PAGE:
Henry Clay, Sr., was a nineteenth-century American statesman and orator who represented Kentucky in both the Senate and the House of Representatives, where he served as Speaker. He also served as Secretary of State from 1825 to 1829.
He was a dominant figure in both the First and Second Party Systems. As a leading war hawk, he favored war with Britain and played a significant role in leading the nation to war in 1812 . He was a major supporter of the American System, fighting for an increase in tariffs to foster industry in the United States, the use of federal funding to build and maintain infrastructure, and a strong national bank. Dubbed the "Great Compromiser," he brokered important compromises during the Nullification Crisis and on the slavery issue, especially in 1820 and 1850, during which he was part of the "Great Triumvirate" or "Immortal Trio," along with his colleagues Daniel Webster and John C. Calhoun. He was viewed as the primary representative of Western interests in this group, and was given the names "Henry of the West" and "The Western Star." In 1957, a Senate committee chaired by Sen. John F. Kennedy named Clay as one of the five greatest Senators in U.S. history. In his early involvement in Illinois politics and as a fellow Kentucky native, Abraham Lincoln was a great admirer of Clay.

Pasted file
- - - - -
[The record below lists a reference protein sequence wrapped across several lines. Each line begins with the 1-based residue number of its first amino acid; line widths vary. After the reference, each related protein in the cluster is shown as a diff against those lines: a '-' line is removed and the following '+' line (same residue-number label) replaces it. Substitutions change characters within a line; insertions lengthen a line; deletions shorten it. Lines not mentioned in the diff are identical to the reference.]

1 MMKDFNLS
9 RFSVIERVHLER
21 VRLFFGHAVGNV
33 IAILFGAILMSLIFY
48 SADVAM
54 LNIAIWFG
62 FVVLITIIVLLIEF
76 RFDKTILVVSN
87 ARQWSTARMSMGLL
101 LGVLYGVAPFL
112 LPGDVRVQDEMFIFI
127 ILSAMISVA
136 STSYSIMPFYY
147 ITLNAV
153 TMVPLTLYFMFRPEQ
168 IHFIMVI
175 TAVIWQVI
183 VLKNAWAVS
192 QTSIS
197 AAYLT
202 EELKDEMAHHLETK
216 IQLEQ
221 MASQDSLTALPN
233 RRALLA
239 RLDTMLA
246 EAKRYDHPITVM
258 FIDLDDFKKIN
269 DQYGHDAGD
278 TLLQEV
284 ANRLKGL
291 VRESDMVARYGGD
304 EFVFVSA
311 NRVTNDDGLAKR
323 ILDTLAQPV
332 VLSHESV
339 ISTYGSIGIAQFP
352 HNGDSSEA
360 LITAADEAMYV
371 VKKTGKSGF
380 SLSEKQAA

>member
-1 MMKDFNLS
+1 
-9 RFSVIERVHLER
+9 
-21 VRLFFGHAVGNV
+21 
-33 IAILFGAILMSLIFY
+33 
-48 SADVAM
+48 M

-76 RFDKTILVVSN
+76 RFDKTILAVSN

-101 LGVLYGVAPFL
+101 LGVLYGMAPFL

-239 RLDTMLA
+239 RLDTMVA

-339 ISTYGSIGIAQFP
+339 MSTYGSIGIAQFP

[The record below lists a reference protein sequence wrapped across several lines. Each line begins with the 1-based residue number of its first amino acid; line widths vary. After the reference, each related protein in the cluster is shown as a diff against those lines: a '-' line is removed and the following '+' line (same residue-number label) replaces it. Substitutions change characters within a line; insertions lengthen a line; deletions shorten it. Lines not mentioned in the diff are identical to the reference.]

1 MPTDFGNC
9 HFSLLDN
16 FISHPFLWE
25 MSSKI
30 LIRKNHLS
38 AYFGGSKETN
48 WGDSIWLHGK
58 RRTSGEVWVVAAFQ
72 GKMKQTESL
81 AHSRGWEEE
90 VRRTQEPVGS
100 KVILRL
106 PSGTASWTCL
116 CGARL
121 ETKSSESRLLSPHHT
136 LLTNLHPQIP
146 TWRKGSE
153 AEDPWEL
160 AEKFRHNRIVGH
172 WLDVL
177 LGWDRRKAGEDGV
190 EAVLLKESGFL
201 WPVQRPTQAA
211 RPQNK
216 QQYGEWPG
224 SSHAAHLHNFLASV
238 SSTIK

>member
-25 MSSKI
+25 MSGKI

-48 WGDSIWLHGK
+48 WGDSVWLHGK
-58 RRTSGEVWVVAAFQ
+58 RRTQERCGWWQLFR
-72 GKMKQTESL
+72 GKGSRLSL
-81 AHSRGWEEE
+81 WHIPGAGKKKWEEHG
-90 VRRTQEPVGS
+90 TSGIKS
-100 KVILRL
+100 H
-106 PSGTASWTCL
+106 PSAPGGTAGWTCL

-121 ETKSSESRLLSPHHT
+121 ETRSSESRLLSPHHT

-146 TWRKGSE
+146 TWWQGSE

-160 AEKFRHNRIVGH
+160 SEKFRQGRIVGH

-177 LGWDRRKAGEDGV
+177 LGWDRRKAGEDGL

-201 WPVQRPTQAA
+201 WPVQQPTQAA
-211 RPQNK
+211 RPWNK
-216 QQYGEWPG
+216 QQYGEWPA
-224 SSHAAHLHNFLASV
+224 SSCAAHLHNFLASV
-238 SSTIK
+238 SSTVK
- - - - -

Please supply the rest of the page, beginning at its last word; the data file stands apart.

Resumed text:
In all the affairs of life, social as well as political, courtesies of a small and trivial character are the ones which strike deepest to the grateful and appreciating heart.